Changes between Version 87 and Version 88 of DeveloperGuidelines/Git

01/02/14 15:17:28 (7 years ago)
Pat Tressel



  • DeveloperGuidelines/Git

    v87 v88  
    127127Regardless of whether you rebase or merge, neither of these is a "safe" operation -- you may make a mistake
    128128during the process, or encounter errors or conflicts.  So before starting, a simple way to be sure you can
    129 go back to your unmodified branch is to make a copy of the branch.  This assumes you are working on branch
    130 mychanges and want to save your work on branch mychanges_backup, and that you have a remote called upstream
    131 that points to the trunk repository:
     129go back to your unmodified branch is to make a copy of the branch.
     131The following summary of commands assumes you are working on branch mychanges and want to save your work on
     132branch mychanges_backup.  It also assumes you have a master branch that mirrors branch master in trunk, and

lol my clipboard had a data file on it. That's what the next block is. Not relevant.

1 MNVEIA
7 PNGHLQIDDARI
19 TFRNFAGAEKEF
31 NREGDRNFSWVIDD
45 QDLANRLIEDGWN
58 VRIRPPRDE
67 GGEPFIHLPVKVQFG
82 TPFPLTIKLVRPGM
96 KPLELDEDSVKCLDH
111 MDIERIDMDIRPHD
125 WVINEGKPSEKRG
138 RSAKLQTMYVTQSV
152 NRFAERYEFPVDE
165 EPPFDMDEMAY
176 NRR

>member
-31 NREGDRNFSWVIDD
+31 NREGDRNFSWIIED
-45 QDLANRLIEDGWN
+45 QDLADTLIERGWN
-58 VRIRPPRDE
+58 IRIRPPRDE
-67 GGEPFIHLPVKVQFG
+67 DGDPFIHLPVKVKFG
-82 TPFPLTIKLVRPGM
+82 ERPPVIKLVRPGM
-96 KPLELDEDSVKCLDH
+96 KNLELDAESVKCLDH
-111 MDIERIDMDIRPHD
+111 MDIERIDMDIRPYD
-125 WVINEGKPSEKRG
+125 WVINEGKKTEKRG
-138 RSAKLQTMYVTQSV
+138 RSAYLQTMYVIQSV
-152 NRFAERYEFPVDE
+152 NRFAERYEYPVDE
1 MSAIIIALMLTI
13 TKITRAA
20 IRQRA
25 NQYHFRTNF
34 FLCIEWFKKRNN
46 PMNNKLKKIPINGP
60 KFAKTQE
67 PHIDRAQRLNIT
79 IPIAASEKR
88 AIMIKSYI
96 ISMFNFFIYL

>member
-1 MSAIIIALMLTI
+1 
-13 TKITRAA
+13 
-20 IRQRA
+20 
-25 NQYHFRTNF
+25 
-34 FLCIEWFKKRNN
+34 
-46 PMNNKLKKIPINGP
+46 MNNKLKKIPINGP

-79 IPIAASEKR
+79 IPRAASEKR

133that you have a remote called upstream that points to the trunk repository.  This setup makes it less
     134convenient to use the {{{git pull --rebase}}} command, as that (now) requires that the remote and local
     135branch have the same name.  Here we show an alternative that does a pull into your local master branch, then
     136a rebase from your updated master branch into your mychanges branch.
    134139# Check whether you have uncommitted changes
    135 git log
     140git status
    137142# Commit any new and changed files
    142147git checkout -b mychanges_backup
     149# Update your master branch (this is assumed to have only trunk commits on it)
     150git checkout master
     151git pull upstream master
    144153# Switch back to the branch you want to update
    145154git checkout mychanges
    147 # Update your branch from trunk
    148 git pull --rebase upstream master:mychanges
     156# Update your mychanges branch from your (updated) local master
     157git rebase master
     159# If you get a conflict on one of your commits, the rebase will stop and leave files with the
     160# conflicts marked.  See the following section about how to resolve it.  After you have edited
     161# any files that need to be changed, git add them and optionally commit them, then continue the
     162# rebase.
     163# Edit as per next section...
     164git add ...
     165git rebase --continue
     167# If, at any point before the end of the rebase, something goes wrong, or you're just not sure
     168# what you're doing:
     169git rebase --abort
    149171==== Resolving Merge Conflicts ====
    150172If you encounter conflicts during the rebase, the conflicts will be tagged in the files with: